Since discovering that the secret for audio books and me is to play them in the kitchen while I am cooking or cleaning up, I have constantly had a tape or disc in the kitchen sound system. I have consciously had to stop the 'book de jour' to listen to NPR news, 'Prairie Home Companion' and 'Celtic Sojourn'. Now THAT is saying something when NPR and my fave radio gets pre-empted by an audio book, but I find I love being read to ... a real story, an adventure, or a fantasy!
My latest adventure is Laura Hillenbrand's account of Louis Zamperini's whirlwind life and his harrowing war experience when he and his crew are lost at sea during WWII's Pacific engagement with the Japanese. Zamperini is a rowdy, smart assed, young Italian kid from Torrance, California. He leads a rough and tumble life from childhood up through his teen years, a rowdy child who challenges all authority, has light fingers and a daring personality that gets him into all manner of scrapes with his parents, teachers, neighbors, and the law. When it seems that Louis is going to end up in the state juvenile system (or worse!), his older brother takes it upon himself to find a socially acceptable outlet for his younger rogue of a brother. He begins training him on the running track at school. After a few 'false starts', Louis settles in and becomes a track star ( all that running from the law and his parents HAD to come to something!). He progresses through high school track finals and into the college track system in the California state college system. He's fast and strong and because he is such a spirited personality, he gathers a following that supports him and pushes him to greater athletic heights.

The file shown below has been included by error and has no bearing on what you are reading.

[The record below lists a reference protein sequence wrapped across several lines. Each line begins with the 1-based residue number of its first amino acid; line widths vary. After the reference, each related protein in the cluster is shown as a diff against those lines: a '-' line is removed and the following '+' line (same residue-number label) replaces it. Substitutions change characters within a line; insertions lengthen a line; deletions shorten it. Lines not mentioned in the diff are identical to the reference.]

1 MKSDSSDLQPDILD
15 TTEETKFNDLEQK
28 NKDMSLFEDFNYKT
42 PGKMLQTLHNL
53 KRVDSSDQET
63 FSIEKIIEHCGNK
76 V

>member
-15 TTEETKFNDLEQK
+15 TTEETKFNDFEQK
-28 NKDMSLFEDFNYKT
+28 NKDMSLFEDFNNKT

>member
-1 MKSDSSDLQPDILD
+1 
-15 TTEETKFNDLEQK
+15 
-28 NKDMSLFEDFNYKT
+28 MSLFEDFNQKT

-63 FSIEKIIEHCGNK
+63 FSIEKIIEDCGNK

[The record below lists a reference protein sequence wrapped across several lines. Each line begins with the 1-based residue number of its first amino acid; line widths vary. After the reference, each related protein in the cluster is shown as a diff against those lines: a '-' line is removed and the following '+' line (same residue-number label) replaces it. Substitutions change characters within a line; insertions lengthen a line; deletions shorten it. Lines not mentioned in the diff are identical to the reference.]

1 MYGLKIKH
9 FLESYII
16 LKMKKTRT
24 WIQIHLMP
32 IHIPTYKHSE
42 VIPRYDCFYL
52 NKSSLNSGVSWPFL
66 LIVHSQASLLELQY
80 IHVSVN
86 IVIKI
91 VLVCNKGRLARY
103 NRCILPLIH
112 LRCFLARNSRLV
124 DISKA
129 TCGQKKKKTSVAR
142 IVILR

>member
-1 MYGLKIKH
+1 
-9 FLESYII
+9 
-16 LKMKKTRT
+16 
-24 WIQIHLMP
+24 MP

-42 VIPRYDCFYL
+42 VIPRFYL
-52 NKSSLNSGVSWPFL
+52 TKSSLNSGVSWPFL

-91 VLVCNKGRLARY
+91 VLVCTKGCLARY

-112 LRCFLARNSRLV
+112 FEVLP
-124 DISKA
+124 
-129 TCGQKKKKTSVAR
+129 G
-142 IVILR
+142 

Louis ends up qualifying for US Olympic track team and goes to the 1936 Olympics in Berlin, placing respectably for a young up-and-coming track athlete. Returning home triumphantly clutching all sort of pilfered souvenirs of the German Reich and Germanic culture, he becomes a source of pride and chagrin for his followers and family. He's a fun and lovable rake with an incredible athletic talent! With aspirations for the 1940 Olympics (in Tokyo), Zamperini continues to train at USC ... but alas, Tokyo backs out of hosting and Finland signs on ... and then war breaks out in Europe and the Olympics are cancelled.
The American military begins to ramp up and Louis joins up. Here, his life takes a major twist. Louis becomes part of a crew on a fighter plane that is ordered into the air war in the Pacific. His years of resilience and savvy on the streets of Torrance, dodging bullies and cops will look like child's play compared to what he's in for. A plane crash in the middle of the Pacific, a long fight for survival at sea with wounded crew mates, a stint in one of the notoriously harsh prison camps of the Japanese army, and finally rescue brings back a far more mature and heroic man.
Hillenbrand makes Zamperini seem larger than life, but really, the men of that WWII generation were larger than life. Young and full of promise, thrown into the biggest conflagration the world has known, they performed with a sense of adventure, loyalty to each other, honor for home and country, and humor and self-deprecation that took the horrors they saw in stride. It was the only way to go ... and they went there. And back again.
This is a great read, fast-paced, full of pluck and humor. The audio version is read by Edward Herrmann, a pretty well-known stage and television actor. His voice is perfect - resonant and expressive and his pacing is excellent also. It often feels like I am listening to a reminiscence around the kitchen table. I expect to look up and see a group of old geezers yakking up their times 'back in the day' - geezers now, young bucks then in their prime and willing to take on the world. I plan to share this book with my Dad. He might just like this easy listen. At 90, he was in that generation of soldiers, trained for the Naval Air Corps and knows those big old planes. I'm betting he will enjoy this story of one smart ass guy who made it through the hardest of times and came back to tell the tale.